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August 19, 2018

Addressing The Kidnapping Problem In Nigeria (6)

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Rev. Fr. Dr. Nathaniel I. Ndiokwere

Rev. Fr. Dr. Nathaniel I. Ndiokwere

Let winners take note. Nigerians are very critical, unforgiving, often merciless in judgment, easily disappointed, very impatient with their leaders. Very soon you may hear “regrets”, “Had we known”. Winners should remember how the people (the Israelites) murmured against Moses: “Why did you bring us out here to die. Why did you bring us out here, no water, no food…….It would have been better to die in Egypt as slaves….! Winners, if you do not perform from ‘Day One’, Nigerians will murmur. If you procrastinate, they will grumble!……..

Coming to the concretes, the writer addressed the president:


President, Goodluck Jonathan can never fail Nigerians in the area of power and electricity. Petroleum products must remain cheap and flowing everywhere. President Jonathan, whatever other programs he may have, must not close his ears to the people’s protests against the activities of law makers. Their salaries are said to be too high and scandalous and must be slashed to the minimum! The Bible says it all, “By their fruits you shall know them”. Nigerians are tired of “business as usual”. They want change. They voted for change. They don’t want old faces, crooks and 419’ers in new administrations. Any administration that does not begin with anti-corruption campaign is already a failure. The ‘people’s army’, ‘unhired and unpaid agents’ of their loved ‘Moses’ and ‘Messiah’ and candidates at the polls are watching the winners, and big brothers very closely. They cannot be disappointed!




It is unlikely that our voice was heard or that the outcry ever captured the attention of the president and the lawmakers, hence the cry is loudest now that many more Nigerians, the great majority, still find themselves in the camp of the marginalized, and operating much more on an intolerable poverty line.

Most Nigerian newspapers have also thrown light to Nigeria’s utmost predicament, injustice and callousness on the part of our leaders: It is not hard to draw conclusions that it ‘s on account of the type of jumbo pay package that Nigerian lawmakers receive in the business of lawmaking in our country that politicians are always ready to go to any length, even to kill to grab a seat in the National Assembly. “Jumbo Pay: Lawmakers earn N338.6 billion” was a Newspaper (Daily Sun) headline, Friday, June 3, 2011.

According to a breakdown, 469 lawmakers will earn N338.6 billion in the next four years, investigations revealed, and that was an authoritative report. It will cost the country that whopping sum in taxpayers’ money to keep the 469 members of the seventh National Assembly in office for the next four years.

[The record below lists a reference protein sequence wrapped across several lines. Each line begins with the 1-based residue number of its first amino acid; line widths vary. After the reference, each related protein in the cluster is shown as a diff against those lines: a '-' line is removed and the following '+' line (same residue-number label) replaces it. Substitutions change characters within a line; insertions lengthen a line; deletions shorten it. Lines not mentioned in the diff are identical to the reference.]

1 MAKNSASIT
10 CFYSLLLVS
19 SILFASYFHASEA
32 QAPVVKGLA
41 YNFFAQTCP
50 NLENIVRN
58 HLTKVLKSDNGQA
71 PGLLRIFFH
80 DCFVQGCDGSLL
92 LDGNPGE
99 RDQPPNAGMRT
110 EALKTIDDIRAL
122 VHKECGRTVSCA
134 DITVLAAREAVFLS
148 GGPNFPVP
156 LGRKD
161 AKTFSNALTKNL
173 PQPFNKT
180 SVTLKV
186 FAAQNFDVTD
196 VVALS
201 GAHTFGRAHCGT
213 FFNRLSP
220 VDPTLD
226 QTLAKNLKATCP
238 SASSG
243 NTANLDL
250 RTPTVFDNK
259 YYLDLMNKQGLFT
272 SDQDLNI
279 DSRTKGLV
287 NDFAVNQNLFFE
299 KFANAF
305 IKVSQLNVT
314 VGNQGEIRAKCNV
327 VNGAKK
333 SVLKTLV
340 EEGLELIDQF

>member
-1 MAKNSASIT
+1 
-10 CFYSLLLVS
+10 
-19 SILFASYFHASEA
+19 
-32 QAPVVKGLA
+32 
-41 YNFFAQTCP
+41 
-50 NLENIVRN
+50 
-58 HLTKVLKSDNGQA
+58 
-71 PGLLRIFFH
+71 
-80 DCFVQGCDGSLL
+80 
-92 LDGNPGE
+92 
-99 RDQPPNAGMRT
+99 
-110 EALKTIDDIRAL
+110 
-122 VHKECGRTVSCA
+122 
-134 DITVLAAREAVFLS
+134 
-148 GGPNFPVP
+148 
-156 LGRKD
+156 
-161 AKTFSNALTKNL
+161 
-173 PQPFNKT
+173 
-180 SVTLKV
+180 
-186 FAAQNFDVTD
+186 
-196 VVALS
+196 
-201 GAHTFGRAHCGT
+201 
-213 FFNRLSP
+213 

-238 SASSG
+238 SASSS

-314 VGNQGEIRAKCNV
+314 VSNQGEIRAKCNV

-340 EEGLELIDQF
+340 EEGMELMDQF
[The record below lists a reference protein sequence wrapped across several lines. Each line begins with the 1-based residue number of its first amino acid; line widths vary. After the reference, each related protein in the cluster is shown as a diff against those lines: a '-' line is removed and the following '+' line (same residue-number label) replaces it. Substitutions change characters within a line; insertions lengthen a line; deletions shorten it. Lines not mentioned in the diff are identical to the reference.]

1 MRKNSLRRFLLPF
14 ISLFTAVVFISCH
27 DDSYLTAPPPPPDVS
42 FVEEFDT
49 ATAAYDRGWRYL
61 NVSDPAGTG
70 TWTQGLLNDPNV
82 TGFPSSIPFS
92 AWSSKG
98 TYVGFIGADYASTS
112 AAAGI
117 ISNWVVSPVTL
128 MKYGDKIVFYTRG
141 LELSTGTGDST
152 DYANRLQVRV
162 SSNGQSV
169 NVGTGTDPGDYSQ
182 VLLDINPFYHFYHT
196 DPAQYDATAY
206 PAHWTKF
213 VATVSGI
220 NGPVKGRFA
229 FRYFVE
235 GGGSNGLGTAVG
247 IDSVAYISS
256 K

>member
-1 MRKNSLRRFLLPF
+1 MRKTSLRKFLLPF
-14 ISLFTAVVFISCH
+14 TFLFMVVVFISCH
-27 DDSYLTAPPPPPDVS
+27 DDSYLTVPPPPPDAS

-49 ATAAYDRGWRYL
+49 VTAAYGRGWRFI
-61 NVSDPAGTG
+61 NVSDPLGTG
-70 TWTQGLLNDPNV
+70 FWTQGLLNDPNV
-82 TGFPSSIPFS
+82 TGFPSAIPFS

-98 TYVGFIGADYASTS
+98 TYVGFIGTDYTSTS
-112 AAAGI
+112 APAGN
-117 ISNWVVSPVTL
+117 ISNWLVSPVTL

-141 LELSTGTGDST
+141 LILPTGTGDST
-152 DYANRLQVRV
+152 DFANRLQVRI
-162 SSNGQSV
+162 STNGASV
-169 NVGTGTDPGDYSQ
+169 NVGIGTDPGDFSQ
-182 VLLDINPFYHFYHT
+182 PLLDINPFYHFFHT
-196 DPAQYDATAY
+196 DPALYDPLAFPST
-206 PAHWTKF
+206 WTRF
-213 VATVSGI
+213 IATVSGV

The amount which covers salaries and sundry allowances (accommodation, vehicle, furniture, house maintenance, domestic staff, entertainments, utilities, constituency, leave allowances, newspapers, periodicals and so on)  to be earned by the lawmakers does not, however, factor in the deferential pays and other gratuities  that go to the principal officers of the two chambers of the federal legislature. It does not also include expenses incurred on duty tours. It is also silent on the unverifiable lump sums that come from ‘oversight functions’ and ‘lobbying’.

Whatever these calculations might come up to, one thing is clear to the ordinary Nigerians. The amount is too large to imagine. The bottom line is that apart from other additional ‘remunerations’ an average Nigerian lawmaker takes home at least a monthly pay package of  sixteen million naira (N16,000,000). If true, that is odd news for more than 50 million jobless youth in Nigeria.

I would not blame the governor of the Central Bank of Nigeria (CBN), Mallam Sanusi Lamido Sanusi, who has asked the Federal Government to downsize the labor force if it must achieve anything meaningful as far as economic resuscitation is concerned in the country. The downsizing of the labor force will however be meaningless if it is only the civil service, we know that will be affected.  Malam Sanusi might be right when he tried to make his case against the civil service. To Sanusi, it is illogical for a country to have its economy developed when it spends 70 per cent of its revenue in servicing salaries and gratuities of workers. He maintained: